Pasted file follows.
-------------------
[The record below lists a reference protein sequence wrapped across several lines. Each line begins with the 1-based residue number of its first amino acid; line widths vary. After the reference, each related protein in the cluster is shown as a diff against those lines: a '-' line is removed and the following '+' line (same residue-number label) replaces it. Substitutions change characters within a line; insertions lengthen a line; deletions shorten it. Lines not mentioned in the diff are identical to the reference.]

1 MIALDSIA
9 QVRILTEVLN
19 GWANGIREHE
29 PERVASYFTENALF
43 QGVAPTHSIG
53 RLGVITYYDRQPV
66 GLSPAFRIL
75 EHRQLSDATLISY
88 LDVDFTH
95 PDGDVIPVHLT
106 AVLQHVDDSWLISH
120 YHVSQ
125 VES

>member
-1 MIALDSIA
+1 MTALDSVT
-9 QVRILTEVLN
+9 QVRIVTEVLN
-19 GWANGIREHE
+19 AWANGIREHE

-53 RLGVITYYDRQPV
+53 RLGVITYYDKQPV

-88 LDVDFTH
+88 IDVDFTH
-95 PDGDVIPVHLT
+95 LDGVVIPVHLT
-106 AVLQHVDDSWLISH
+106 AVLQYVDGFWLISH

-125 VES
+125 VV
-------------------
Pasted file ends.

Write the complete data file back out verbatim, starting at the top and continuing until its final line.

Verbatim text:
[The record below lists a reference protein sequence wrapped across several lines. Each line begins with the 1-based residue number of its first amino acid; line widths vary. After the reference, each related protein in the cluster is shown as a diff against those lines: a '-' line is removed and the following '+' line (same residue-number label) replaces it. Substitutions change characters within a line; insertions lengthen a line; deletions shorten it. Lines not mentioned in the diff are identical to the reference.]

1 MIALDSIA
9 QVRILTEVLN
19 GWANGIREHE
29 PERVASYFTENALF
43 QGVAPTHSIG
53 RLGVITYYDRQPV
66 GLSPAFRIL
75 EHRQLSDATLISY
88 LDVDFTH
95 PDGDVIPVHLT
106 AVLQHVDDSWLISH
120 YHVSQ
125 VES

>member
-1 MIALDSIA
+1 MTALDSVT
-9 QVRILTEVLN
+9 QVRIVTEVLN
-19 GWANGIREHE
+19 AWANGIREHE

-53 RLGVITYYDRQPV
+53 RLGVITYYDKQPV

-88 LDVDFTH
+88 IDVDFTH
-95 PDGDVIPVHLT
+95 LDGVVIPVHLT
-106 AVLQHVDDSWLISH
+106 AVLQYVDGFWLISH

-125 VES
+125 VV